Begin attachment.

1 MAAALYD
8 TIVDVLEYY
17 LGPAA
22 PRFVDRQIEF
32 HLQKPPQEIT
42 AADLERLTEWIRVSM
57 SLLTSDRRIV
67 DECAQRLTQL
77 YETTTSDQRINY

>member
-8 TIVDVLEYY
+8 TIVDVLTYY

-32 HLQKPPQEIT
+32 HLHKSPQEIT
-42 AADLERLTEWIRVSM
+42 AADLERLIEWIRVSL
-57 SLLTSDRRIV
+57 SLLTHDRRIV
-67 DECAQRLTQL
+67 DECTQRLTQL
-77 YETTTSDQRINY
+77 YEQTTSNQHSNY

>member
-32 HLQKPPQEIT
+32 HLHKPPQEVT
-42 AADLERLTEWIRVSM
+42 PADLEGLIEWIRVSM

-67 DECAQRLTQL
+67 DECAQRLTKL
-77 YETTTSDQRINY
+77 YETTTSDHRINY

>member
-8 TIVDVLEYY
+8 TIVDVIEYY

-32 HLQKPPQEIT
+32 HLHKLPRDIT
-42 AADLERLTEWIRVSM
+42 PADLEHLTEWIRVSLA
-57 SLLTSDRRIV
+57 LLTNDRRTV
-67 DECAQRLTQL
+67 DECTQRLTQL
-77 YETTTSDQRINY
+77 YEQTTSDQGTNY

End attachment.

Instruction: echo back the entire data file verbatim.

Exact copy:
1 MAAALYD
8 TIVDVLEYY
17 LGPAA
22 PRFVDRQIEF
32 HLQKPPQEIT
42 AADLERLTEWIRVSM
57 SLLTSDRRIV
67 DECAQRLTQL
77 YETTTSDQRINY

>member
-8 TIVDVLEYY
+8 TIVDVLTYY

-32 HLQKPPQEIT
+32 HLHKSPQEIT
-42 AADLERLTEWIRVSM
+42 AADLERLIEWIRVSL
-57 SLLTSDRRIV
+57 SLLTHDRRIV
-67 DECAQRLTQL
+67 DECTQRLTQL
-77 YETTTSDQRINY
+77 YEQTTSNQHSNY

>member
-32 HLQKPPQEIT
+32 HLHKPPQEVT
-42 AADLERLTEWIRVSM
+42 PADLEGLIEWIRVSM

-67 DECAQRLTQL
+67 DECAQRLTKL
-77 YETTTSDQRINY
+77 YETTTSDHRINY

>member
-8 TIVDVLEYY
+8 TIVDVIEYY

-32 HLQKPPQEIT
+32 HLHKLPRDIT
-42 AADLERLTEWIRVSM
+42 PADLEHLTEWIRVSLA
-57 SLLTSDRRIV
+57 LLTNDRRTV
-67 DECAQRLTQL
+67 DECTQRLTQL
-77 YETTTSDQRINY
+77 YEQTTSDQGTNY